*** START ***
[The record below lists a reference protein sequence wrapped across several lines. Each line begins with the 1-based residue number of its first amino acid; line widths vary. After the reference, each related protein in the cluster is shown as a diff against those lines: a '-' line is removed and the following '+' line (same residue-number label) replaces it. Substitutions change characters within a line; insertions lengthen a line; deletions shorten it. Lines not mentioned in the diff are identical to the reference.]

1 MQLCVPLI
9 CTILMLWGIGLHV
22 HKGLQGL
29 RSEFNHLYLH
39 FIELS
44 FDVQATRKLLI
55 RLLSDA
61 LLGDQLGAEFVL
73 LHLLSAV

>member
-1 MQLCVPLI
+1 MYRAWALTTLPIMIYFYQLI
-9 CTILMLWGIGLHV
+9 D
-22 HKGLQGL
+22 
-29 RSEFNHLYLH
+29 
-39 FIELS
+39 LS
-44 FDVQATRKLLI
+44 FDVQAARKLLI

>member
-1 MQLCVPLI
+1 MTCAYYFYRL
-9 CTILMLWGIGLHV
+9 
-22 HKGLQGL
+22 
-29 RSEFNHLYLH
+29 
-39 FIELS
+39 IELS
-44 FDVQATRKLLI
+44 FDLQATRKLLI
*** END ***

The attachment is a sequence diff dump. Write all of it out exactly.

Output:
[The record below lists a reference protein sequence wrapped across several lines. Each line begins with the 1-based residue number of its first amino acid; line widths vary. After the reference, each related protein in the cluster is shown as a diff against those lines: a '-' line is removed and the following '+' line (same residue-number label) replaces it. Substitutions change characters within a line; insertions lengthen a line; deletions shorten it. Lines not mentioned in the diff are identical to the reference.]

1 MQLCVPLI
9 CTILMLWGIGLHV
22 HKGLQGL
29 RSEFNHLYLH
39 FIELS
44 FDVQATRKLLI
55 RLLSDA
61 LLGDQLGAEFVL
73 LHLLSAV

>member
-1 MQLCVPLI
+1 MYRAWALTTLPIMIYFYQLI
-9 CTILMLWGIGLHV
+9 D
-22 HKGLQGL
+22 
-29 RSEFNHLYLH
+29 
-39 FIELS
+39 LS
-44 FDVQATRKLLI
+44 FDVQAARKLLI

>member
-1 MQLCVPLI
+1 MTCAYYFYRL
-9 CTILMLWGIGLHV
+9 
-22 HKGLQGL
+22 
-29 RSEFNHLYLH
+29 
-39 FIELS
+39 IELS
-44 FDVQATRKLLI
+44 FDLQATRKLLI